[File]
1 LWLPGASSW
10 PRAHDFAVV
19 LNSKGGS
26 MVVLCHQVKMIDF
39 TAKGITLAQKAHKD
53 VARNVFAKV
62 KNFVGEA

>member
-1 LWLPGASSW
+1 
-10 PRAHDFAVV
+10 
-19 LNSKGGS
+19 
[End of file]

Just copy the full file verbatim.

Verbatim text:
1 LWLPGASSW
10 PRAHDFAVV
19 LNSKGGS
26 MVVLCHQVKMIDF
39 TAKGITLAQKAHKD
53 VARNVFAKV
62 KNFVGEA

>member
-1 LWLPGASSW
+1 
-10 PRAHDFAVV
+10 
-19 LNSKGGS
+19 